Archive for the ‘Oracle’ Category
While being able to build predictive models on mountains of data without moving it out of the database is pretty cool in itself, I feel analysis without action is pretty much pointless. Tom Davenport describes this common data mining conundrum in Competing on Analytics.
Many firms are able to segment their customers and determine which ones are most profitable or which are most likely to defect. However, they are reluctant to treat different customers differently—out of tradition or egalitarianism or whatever. With such compunctions, they will have a very difficult time becoming successful analytical competitors—yet it is surprising how often companies initiate analyses without ever acting on them. The “action” stage of any analytical effort is, of course, the only one that ultimately counts.
The OBE tutorial describes a scenario in which a business wants to identify customers who are most likely to purchase insurance. Through a set of simple steps, a (decision tree) classification model is built that can be used to predict whether a particular customer is likely to purchase based on historic data.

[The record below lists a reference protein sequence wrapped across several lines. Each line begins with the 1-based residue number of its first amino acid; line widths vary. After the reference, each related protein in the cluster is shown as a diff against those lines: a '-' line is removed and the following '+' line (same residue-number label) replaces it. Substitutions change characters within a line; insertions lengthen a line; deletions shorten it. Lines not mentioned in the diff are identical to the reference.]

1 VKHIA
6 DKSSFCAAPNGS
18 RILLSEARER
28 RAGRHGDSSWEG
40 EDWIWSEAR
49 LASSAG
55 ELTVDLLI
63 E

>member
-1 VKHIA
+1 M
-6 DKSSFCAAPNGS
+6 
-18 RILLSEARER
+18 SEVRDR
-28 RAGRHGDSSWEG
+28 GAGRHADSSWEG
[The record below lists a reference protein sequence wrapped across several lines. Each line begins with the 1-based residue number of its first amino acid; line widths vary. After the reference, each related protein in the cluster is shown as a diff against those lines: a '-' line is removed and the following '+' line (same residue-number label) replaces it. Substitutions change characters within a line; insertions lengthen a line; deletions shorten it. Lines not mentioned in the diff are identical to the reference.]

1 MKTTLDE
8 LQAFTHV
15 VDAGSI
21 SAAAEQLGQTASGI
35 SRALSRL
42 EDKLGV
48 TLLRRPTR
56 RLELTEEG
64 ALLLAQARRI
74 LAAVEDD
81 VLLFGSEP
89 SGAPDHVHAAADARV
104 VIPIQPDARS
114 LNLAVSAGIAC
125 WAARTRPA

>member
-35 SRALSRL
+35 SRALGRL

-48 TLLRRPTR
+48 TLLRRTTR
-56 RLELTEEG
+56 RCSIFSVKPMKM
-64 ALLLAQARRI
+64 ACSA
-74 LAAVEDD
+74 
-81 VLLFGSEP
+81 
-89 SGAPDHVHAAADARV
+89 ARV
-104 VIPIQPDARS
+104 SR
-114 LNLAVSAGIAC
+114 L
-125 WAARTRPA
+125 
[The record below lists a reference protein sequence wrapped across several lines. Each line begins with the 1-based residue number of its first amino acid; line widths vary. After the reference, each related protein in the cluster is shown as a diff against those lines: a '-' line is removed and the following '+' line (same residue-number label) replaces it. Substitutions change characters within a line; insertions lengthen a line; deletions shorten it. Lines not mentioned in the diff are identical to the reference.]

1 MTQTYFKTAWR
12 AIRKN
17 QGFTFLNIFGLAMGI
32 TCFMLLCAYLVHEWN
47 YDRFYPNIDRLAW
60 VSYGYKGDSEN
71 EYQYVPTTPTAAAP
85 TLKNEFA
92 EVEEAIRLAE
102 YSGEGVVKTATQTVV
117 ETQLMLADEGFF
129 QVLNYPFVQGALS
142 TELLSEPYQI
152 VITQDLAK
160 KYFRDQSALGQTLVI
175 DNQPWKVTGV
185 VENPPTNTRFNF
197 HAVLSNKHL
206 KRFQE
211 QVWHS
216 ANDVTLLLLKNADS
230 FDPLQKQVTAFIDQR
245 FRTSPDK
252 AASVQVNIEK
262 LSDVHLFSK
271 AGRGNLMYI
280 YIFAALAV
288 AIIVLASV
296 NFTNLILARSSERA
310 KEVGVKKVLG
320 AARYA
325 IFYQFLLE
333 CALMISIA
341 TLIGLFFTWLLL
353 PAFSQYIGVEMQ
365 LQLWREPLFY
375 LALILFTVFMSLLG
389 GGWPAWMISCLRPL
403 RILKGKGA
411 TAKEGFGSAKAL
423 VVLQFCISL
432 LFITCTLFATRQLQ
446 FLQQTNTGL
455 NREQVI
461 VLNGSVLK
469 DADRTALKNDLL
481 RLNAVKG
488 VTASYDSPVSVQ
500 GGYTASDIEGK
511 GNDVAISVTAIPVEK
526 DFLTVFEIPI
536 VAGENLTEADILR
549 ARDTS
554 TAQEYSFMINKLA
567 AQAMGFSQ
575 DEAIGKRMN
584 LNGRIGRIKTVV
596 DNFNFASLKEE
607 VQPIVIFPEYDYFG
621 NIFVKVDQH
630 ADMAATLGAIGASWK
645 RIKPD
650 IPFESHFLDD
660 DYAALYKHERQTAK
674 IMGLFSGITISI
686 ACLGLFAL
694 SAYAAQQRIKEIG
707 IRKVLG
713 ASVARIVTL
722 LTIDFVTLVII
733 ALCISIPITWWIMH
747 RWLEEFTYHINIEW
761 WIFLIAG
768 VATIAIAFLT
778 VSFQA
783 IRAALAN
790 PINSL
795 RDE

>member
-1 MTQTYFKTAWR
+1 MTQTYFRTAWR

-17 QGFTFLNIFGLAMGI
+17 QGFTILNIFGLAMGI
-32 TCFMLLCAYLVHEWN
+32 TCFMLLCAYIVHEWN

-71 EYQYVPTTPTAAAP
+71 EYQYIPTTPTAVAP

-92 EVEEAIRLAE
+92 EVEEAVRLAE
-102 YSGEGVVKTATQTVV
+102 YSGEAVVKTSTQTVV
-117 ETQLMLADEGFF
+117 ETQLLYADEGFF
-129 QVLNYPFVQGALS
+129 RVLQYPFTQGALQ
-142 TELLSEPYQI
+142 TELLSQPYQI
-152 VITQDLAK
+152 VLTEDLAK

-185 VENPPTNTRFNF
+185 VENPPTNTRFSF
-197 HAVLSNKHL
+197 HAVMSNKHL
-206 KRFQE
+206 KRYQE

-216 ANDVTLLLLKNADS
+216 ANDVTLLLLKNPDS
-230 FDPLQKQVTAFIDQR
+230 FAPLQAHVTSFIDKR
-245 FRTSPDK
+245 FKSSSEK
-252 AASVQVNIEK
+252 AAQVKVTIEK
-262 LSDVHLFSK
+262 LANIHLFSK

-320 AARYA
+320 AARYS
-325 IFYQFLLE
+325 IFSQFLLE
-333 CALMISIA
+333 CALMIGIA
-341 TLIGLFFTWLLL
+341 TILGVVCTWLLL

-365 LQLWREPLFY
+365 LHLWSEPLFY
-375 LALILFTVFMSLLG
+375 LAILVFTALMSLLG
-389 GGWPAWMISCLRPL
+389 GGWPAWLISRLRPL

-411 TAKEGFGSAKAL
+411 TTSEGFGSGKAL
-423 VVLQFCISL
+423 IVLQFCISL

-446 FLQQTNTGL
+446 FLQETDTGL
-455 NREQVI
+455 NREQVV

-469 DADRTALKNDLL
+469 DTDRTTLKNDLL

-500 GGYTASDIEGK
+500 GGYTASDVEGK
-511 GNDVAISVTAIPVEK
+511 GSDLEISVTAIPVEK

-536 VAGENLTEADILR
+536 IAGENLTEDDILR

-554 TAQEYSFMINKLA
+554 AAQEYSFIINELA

In a classical data mining approach, the predictions of this model would be written to some OUTPUT_TABLE where they would be available for subsequent processing. Growing staler every minute—and soon forgotten when its newer sibling OUTPUT_TABLE_NEW_FINAL_2 is inevitably created—our precious business intelligence slowly withers away in a disregarded section of the database until ultimately dropped by a careless DBA.
Output tables are where analytical insight goes to die.
If all we were interested in was building models, we’d be better off glueing choo-choos. It is the new ways in which we can utilise these database resident models that makes this technology really interesting. With a few simple additional steps, this same model can be used in real-time to provide inline predictions based on up-to-date customer data; as well as for new customers.
All we need is a view
and a join.
Update (October 3rd, 2012): as Marcos points out in the comments, I was making things far too complicated. No need for a separate join; simply select the output columns you need and pass everything directly to the view.
The join operations glues the original data and the prediction models together; The view allows us to look at the harmonised results directly. When a customer record is selected from the view the source data for this record is passed to the model to generate the predicted values in real-time. When source data changes so does the prediction. When new source records are added they are automatically processed in the same way.